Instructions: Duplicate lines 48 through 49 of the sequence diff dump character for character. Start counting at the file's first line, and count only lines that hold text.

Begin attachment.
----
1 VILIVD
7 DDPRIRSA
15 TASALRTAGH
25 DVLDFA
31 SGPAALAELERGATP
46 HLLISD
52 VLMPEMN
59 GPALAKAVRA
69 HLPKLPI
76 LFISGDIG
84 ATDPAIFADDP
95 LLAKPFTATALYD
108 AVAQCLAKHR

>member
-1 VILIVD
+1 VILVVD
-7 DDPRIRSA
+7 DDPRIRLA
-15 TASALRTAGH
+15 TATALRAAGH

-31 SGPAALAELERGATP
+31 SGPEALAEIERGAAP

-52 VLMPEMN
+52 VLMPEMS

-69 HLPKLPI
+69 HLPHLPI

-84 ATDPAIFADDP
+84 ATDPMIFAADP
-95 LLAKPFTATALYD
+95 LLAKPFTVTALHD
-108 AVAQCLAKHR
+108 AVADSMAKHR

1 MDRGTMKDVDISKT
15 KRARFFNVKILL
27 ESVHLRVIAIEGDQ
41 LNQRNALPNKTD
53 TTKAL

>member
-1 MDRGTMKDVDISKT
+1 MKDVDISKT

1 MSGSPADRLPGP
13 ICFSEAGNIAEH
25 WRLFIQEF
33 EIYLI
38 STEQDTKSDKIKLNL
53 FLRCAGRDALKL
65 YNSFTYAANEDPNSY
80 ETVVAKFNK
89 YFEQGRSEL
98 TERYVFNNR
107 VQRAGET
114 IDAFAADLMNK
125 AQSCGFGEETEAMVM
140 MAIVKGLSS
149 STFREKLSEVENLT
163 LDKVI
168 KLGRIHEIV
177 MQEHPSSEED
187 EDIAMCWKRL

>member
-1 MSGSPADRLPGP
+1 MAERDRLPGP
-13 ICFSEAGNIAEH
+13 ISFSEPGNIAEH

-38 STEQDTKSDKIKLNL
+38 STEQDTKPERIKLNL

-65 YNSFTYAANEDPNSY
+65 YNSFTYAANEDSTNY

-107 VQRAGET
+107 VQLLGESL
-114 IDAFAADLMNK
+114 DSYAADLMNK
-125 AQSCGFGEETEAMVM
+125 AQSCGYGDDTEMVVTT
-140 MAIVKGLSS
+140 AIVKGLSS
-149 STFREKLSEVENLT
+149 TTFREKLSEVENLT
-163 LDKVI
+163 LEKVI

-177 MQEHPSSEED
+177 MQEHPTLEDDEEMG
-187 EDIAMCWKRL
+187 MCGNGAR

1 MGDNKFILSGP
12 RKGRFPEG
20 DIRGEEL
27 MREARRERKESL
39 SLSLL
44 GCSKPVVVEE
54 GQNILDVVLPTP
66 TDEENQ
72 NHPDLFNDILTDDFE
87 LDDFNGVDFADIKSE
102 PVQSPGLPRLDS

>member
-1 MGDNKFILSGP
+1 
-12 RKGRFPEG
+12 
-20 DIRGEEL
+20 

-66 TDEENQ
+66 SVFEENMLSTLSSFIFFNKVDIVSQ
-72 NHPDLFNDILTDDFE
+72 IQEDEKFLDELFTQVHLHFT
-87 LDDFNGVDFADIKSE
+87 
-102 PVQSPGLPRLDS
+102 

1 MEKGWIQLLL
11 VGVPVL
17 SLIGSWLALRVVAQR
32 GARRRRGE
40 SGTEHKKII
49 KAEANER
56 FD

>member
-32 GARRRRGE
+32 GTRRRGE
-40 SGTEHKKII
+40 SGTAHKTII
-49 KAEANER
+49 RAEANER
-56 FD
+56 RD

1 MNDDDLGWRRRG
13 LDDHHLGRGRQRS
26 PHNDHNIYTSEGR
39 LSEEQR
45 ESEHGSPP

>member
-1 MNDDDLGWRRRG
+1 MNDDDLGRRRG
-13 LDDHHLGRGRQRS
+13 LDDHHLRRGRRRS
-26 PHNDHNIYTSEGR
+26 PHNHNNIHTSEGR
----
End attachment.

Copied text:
80 ETVVAKFNK
89 YFEQGRSEL